Column like I see 'em - When it comes to COVID, hindsight is...


By Eoin Devereux

Neepawa Banner & Press

Well, 2020 was quite the year, wasn’t it? I’m sure we’re all glad to be looking at it through the proverbial rear-view mirror right about now. With that in mind, I wish you all a happy New Year and, hopefully, a 2021 that is full of joy, vaccinations (if you want one) and a bit more hugging. 

Now, while the state of the world is not magically better just because we’ve changed a 0 to a 1, it still feels just a little bit easier to see the light amongst the darkness. The road to get here, though, over the past 10 months, has taken quite a few twists and turns. 

The initial fear and confusion 

Hey, remember back in March when a couple of cases of COVID-19 scared the heck out of all of us? On Mar. 12, the news just started pouring in from across the globe; The National Basketball Association (NBA) announced it was shutting down after a player tested positive. Canadian prime minister Justin Trudeau went into isolation after his wife, Sophia, tested positive. Then, Tom Hanks announced he had the COVID. I think that last one was when everybody went, “Oh jeez, this might actually be something after all.” 

I remember talking to my co-workers and saying that, “Spring appears to be cancelled, but hopefully this doesn’t screw up the summer too badly.” Well, looking back…hindsight is 20/20. 

Short term triumph and overconfidence 

Let’s fast forward to July, when we were feeling pretty darn good about ourselves. There was that near two week stretch where there were no new COVID-19 cases anywhere in Manitoba and we had just a single active case left. We were wearing those results like some sort of badge of honour, weren’t we? Because of this positivity, the Manitoba government started to power ahead with its #RestartMB campaign, centred around restarting the economy and promoting tourism to the province. 

I remember speaking to my parents at the time and saying that, “The province has really done an outstanding job handling this situation. Brian Pallister has me feeling optimistic that we’re through the worst of it.” Well…hindsight is 20/20.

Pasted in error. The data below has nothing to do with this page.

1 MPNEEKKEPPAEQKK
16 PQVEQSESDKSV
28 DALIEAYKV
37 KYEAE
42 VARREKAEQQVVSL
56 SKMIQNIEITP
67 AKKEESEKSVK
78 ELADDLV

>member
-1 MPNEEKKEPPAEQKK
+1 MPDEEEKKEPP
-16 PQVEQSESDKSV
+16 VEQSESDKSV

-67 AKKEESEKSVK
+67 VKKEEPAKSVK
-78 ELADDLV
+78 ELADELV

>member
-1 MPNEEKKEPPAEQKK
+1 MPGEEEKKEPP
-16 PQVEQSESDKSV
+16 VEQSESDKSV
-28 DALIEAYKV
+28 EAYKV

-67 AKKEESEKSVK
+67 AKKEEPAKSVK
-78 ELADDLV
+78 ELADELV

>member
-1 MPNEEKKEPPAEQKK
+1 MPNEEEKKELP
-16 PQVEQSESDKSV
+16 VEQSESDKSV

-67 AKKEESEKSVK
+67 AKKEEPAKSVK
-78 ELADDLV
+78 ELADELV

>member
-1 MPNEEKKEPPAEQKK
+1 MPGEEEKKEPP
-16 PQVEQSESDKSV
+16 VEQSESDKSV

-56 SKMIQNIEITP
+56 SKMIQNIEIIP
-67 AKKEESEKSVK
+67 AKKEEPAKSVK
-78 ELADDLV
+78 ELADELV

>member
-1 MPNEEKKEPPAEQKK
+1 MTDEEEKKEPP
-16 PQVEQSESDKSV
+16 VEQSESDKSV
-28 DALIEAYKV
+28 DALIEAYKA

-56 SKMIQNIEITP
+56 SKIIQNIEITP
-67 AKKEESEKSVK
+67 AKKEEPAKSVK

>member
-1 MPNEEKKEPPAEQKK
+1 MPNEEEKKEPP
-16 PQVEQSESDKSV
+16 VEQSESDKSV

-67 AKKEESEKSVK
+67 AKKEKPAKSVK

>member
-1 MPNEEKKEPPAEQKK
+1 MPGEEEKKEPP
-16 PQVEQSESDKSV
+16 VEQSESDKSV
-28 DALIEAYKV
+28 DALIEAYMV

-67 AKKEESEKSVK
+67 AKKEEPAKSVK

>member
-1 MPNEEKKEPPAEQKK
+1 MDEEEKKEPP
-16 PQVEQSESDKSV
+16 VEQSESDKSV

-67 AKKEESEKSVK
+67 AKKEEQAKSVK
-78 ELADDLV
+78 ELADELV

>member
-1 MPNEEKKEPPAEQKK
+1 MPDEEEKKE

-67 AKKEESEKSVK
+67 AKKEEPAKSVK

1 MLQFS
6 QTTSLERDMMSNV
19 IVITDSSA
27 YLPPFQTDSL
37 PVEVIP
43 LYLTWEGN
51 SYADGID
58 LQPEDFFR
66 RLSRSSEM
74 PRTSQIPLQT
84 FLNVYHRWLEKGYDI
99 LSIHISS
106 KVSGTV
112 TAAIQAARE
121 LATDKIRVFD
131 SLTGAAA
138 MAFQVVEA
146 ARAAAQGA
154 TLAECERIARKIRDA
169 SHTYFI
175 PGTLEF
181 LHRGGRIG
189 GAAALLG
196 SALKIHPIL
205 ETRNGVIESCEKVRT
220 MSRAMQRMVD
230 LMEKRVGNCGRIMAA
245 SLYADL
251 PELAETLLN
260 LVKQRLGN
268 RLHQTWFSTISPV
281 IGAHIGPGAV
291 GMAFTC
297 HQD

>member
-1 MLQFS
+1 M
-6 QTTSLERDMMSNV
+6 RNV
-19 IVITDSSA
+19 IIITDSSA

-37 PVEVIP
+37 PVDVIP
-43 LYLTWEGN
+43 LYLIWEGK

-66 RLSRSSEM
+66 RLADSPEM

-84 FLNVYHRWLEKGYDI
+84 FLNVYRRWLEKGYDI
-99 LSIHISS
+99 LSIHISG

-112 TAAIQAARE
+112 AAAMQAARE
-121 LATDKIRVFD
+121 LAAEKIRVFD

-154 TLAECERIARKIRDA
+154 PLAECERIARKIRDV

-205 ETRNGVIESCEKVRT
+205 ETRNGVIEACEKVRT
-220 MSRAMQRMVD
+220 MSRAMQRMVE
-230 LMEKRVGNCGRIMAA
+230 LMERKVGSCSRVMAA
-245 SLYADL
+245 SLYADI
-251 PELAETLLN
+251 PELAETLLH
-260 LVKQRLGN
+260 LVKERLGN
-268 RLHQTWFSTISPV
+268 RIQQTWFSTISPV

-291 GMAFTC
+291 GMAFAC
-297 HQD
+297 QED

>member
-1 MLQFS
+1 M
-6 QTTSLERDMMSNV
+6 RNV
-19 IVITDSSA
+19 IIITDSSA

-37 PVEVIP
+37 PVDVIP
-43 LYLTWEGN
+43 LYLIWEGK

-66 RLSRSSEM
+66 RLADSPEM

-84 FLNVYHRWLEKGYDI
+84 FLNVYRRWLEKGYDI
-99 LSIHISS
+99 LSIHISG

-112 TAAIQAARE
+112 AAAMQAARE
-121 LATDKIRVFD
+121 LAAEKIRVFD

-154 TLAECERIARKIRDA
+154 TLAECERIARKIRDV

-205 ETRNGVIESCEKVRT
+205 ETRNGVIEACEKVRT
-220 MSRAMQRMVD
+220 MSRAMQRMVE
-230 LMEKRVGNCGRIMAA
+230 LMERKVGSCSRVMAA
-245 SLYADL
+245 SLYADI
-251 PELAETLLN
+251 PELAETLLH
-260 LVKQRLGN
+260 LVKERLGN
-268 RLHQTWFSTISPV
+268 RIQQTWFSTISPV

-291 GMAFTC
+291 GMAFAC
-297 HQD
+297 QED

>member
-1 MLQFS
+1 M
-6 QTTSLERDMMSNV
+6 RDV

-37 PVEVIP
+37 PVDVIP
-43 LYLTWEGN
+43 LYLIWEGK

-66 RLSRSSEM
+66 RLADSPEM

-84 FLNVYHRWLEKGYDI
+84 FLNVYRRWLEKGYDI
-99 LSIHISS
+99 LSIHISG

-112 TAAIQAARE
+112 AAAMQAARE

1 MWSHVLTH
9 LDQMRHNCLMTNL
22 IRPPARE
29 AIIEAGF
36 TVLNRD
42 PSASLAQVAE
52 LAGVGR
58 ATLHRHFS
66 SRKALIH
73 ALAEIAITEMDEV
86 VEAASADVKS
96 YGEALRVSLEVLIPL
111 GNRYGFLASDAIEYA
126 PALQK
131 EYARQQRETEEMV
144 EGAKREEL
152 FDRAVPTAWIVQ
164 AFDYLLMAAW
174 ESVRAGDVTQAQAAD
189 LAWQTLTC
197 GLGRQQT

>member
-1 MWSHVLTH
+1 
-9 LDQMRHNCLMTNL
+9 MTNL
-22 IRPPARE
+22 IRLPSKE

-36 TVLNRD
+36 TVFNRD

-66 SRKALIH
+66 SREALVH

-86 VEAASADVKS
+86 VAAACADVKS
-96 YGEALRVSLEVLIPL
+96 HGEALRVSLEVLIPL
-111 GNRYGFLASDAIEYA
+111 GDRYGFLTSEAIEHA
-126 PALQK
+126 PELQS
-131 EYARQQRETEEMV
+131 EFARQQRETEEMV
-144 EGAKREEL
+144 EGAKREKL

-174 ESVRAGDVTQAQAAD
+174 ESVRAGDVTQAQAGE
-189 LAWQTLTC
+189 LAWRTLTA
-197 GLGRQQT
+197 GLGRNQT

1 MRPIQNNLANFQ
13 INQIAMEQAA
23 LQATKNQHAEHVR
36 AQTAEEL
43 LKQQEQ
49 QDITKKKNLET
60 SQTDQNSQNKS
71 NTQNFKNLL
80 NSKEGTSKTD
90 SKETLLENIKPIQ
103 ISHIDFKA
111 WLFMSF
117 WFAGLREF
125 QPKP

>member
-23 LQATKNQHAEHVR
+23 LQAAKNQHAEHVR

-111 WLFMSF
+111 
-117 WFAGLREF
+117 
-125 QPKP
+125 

Losing our way 

As we shifted into the autumn, the active COVID-19 numbers started to grow. Some people had themselves a nice little freakout on Aug. 22, when the province announced it had shattered its largest single day case count, with an unimaginable 42 new cases! Things just can’t get any worse, can they? Well, we didn’t have to wait long for that answer, as there were 72 new cases the very next day. Over the course of those two days, Prairie Mountain was the hot spot and we ended up paying the price, going into a restricted Code Orange. 

I remember speaking to my friends and saying that, “This is our fault. We, as a collective, got a little too smug about our early success and now we have to pay the price. I’m not worried, though. This will be the wake up call the entire province needs to get back on track and ready for Christmas.” Well…hindsight is 20/20. 

A silent night 

I remember on Christmas Eve, being alone in an empty room because the entire province was stuck in critical Code Red. I sat there, saying to myself that, “2020 hasn’t broken me, but it has taught me several valuable lessons. It taught me to take nothing for granted. To cherish family. To embrace the simple things, like meeting up with friends. Because you never know when it will all disappear. But this upcoming year is going to be a new beginning. In 2021, it’ll get better. And I’m positive that’ll all start with the provincial restrictions most definitely being repealed in January.” Well… 

Disclaimer: Column like I see ‘em is a monthly opinion column for the Neepawa Banner & Press. The views expressed are the writer’s and are not to be taken as being the view of the Banner & Press.